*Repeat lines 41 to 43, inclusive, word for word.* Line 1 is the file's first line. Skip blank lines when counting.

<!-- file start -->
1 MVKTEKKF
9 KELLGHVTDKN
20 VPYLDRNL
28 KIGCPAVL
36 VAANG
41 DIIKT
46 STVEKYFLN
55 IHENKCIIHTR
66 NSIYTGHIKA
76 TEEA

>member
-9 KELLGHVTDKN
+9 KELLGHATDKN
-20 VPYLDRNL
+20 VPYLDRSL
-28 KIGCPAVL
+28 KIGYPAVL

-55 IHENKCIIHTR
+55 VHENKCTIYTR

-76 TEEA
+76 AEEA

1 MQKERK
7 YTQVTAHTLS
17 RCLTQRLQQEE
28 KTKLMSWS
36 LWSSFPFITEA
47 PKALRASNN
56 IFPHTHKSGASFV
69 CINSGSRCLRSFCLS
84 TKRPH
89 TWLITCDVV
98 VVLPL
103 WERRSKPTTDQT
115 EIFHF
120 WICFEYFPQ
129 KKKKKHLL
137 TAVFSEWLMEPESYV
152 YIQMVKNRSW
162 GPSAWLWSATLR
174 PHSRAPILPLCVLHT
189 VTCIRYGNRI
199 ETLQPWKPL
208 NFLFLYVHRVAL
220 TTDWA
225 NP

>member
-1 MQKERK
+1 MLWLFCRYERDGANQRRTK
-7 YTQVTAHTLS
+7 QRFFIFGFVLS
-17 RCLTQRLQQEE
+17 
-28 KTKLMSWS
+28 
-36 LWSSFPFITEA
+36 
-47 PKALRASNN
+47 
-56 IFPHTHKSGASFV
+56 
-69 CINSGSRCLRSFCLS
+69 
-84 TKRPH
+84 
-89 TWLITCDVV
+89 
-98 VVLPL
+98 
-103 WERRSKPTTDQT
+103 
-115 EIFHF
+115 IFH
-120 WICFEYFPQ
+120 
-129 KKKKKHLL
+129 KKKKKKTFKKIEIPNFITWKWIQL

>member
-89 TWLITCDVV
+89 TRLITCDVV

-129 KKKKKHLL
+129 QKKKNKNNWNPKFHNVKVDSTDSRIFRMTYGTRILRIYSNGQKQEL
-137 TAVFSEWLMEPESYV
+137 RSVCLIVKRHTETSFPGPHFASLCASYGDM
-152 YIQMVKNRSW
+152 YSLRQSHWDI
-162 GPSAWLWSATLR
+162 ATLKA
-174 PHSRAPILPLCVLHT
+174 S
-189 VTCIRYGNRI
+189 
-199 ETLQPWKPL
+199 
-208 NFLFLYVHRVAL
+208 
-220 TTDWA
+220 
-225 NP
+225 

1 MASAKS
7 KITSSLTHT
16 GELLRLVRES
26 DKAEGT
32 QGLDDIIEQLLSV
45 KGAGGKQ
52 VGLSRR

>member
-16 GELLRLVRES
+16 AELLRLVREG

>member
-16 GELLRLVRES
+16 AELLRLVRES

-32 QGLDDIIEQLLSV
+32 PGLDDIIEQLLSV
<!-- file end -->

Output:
189 VTCIRYGNRI
199 ETLQPWKPL
208 NFLFLYVHRVAL